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Can you hear the difference in amps in a loud bar or club?


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  • Can you hear the difference in amps in a loud bar or club?

    Over the years my observation is that in your basement or home, especially at lower to mid level volumes, every amp has its own character and tone and so do cabs. My brother and I have a variety of amps and cabs in our basement where we also have a little recording set up and you can tell when the Marshall is being played vs Fender vs Mesa etc. But when I go to bars and clubs I find it harder to tell the difference. There is a local band in my area and the guitar player plays through an older Line6 Flextone and some beat up cab (I think it may be a Peavey?) and it sounds great in fact, its one of the best guitar tones Ive heard on a bar. What do you guys think - does raw volume in a bar (I dont mean super loud just normal bar amp volume), club or even arena take away from the unique "tone" of an amp?

  • #2
    If it's to the "loud" point to where I can't discern what sounds good or not and what's going on, then I usually leave... FWIW.


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    • #3
      I can definitely hear a difference when I play different amps in clubs. It's really noticeable to me.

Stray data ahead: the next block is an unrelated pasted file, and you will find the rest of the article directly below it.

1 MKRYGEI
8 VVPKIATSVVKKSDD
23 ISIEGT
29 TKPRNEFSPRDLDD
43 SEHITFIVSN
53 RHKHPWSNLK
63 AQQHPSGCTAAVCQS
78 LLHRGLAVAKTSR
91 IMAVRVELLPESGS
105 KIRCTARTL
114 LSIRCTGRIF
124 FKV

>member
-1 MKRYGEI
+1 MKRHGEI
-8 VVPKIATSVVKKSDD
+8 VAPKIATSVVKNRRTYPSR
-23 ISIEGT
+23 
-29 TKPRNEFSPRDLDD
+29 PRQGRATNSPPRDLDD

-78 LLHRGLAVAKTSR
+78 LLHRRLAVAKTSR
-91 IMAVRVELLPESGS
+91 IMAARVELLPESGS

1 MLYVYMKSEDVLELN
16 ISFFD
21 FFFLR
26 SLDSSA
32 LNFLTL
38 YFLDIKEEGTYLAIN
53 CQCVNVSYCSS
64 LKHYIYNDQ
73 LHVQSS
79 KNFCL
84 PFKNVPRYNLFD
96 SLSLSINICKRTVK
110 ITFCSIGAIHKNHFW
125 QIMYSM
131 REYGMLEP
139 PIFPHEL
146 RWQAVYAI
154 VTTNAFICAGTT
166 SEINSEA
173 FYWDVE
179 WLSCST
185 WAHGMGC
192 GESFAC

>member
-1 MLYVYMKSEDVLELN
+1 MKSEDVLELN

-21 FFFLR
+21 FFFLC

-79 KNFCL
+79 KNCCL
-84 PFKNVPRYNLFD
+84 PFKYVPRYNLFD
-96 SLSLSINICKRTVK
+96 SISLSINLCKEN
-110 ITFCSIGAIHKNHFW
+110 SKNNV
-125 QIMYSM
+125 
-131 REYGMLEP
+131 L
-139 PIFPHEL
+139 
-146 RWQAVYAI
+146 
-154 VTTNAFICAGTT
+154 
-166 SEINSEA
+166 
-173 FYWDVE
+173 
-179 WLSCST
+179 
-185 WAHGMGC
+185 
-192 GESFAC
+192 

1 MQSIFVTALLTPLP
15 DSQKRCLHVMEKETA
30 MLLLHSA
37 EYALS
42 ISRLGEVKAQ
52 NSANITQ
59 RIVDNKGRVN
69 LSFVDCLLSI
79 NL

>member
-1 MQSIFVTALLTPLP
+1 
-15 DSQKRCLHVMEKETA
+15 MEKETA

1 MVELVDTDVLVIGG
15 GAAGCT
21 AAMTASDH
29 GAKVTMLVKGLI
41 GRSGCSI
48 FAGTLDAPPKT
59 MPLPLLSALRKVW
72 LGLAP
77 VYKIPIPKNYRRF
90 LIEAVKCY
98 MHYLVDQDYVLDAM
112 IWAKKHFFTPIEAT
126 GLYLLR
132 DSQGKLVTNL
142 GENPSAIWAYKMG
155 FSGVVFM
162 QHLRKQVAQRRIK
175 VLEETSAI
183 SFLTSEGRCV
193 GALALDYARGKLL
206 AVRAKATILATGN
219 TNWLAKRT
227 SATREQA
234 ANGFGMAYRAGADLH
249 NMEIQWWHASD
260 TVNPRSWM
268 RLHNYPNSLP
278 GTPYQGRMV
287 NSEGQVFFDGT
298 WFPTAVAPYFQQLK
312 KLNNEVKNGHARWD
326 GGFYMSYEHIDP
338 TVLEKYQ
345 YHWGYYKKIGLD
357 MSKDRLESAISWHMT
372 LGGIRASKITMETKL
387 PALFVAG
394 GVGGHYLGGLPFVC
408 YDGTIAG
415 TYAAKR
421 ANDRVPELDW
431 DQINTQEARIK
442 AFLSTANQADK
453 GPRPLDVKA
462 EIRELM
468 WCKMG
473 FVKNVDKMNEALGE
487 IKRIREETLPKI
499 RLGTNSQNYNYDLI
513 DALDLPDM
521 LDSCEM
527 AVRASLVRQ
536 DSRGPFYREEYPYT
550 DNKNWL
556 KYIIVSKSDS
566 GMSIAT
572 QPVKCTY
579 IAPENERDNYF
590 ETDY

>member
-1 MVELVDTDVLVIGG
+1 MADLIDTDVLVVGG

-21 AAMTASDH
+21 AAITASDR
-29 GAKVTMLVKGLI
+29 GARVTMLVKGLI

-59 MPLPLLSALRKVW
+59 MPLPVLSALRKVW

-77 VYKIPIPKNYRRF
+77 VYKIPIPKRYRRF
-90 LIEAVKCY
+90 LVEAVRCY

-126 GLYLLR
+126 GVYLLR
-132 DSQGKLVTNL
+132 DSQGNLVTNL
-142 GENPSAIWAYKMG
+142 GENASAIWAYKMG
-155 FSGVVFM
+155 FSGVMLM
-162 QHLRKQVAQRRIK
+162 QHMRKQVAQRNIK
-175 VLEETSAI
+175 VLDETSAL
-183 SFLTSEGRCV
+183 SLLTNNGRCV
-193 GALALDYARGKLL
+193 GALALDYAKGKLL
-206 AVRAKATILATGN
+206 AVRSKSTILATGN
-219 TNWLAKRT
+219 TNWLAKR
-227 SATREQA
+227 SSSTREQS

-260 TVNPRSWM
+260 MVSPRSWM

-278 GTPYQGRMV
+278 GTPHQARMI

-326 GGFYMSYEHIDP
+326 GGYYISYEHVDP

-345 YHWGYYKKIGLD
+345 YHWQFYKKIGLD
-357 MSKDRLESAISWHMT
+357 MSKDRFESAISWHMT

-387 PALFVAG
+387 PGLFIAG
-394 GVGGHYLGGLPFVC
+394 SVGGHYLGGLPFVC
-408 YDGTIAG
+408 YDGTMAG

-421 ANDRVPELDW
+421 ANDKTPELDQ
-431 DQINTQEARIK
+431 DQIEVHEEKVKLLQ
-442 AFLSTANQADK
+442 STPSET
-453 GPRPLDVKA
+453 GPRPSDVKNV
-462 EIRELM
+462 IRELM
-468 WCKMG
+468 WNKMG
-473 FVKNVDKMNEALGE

• #4
        It's less noticeable for sure. The crowd sure as hell doesn't know the difference though.
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        • #5
          I don't notice brands, I notice sound quality. I hate hearing **************** guitar tone, regardless of the amp brand. If it sounds like an icepick in my ear, I leave. When I hear something that impresses me, I go up and make a mental inventory of their gear and try and figure out how to reproduce it, but usually forget all about it and just go back to sounding the way I always sound.
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          • #6
            To tell the truth, I care more about hearing the singer clearly and bass not being mud that makes the entire building buzz uncontrollably. Raw volume is usually a great way to ensure your performance will end up being only ear-pearcing ****************. With most clubs/gear the problem definitely isn't how much volume you can muster but if you can actually tweak the band mix to sound great and balanced.

            Oh, loudness doesn't rob tone, but it alters it because human hearing responds differently to frequencies depending on volume. Hearing the same signal louder or quieter makes a difference. Additionally, when volumes get cranked, a great chance is that more and more distortion is introduced in the amplification process to mush up the signal. It's not always a good thing. Room resonances and effects of standing waves also begin to have more importance at higher sound pressures and that can mess things up badly.
            Honestly...this is not music... it is hatred and self loathing expressed with loudness.


            • #7
              Interesting points - Im a tone junky too and have been through tons of gear and effects over the years to find a sound that I like but like I said Ive seen all sorts of gear ranging from Mesa Half stacks to Line6 combos and when they are loud or going through a PA I find it harder to tell the difference compared to the controlled space in my house. THAT'S ANOTHER THING - good point about the "ice pick in my ear" thing thats one thing I hate when Im in a bar/club or arena and the presence or the treble are turned up way too much and all you get is that ear piercing shrilly sound!


              • #8